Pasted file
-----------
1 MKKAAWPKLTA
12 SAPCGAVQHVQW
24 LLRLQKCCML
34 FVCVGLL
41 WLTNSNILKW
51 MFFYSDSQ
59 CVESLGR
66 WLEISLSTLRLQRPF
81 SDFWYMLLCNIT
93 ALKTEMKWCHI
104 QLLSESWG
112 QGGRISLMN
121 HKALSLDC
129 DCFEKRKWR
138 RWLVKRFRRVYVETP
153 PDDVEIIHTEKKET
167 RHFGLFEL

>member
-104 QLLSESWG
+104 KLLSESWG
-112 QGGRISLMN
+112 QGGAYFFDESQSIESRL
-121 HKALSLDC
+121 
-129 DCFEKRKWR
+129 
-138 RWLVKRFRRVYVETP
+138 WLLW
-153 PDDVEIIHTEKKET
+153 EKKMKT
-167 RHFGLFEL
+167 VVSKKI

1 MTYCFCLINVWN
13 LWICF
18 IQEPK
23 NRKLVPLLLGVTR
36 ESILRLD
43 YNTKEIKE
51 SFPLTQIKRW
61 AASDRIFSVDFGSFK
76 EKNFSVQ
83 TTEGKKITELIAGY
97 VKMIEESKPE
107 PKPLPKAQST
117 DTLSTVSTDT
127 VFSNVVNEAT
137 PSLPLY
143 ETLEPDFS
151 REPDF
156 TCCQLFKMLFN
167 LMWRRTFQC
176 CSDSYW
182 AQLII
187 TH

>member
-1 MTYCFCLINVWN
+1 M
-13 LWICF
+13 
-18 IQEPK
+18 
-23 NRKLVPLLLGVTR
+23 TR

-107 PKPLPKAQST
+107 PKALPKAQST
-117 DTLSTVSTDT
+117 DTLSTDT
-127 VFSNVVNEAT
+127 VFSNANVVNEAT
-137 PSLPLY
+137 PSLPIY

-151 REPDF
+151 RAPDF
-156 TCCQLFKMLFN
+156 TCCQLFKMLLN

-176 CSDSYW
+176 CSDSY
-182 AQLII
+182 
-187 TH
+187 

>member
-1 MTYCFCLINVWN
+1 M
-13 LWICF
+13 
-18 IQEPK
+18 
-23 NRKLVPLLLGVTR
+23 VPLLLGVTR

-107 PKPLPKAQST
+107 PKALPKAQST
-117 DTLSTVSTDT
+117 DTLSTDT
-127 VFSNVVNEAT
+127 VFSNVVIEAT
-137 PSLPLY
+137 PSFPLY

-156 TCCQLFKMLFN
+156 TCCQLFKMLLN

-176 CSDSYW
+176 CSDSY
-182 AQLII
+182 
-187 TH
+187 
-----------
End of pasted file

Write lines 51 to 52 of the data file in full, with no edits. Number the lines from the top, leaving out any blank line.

167 LMWRRTFQC
176 CSDSYW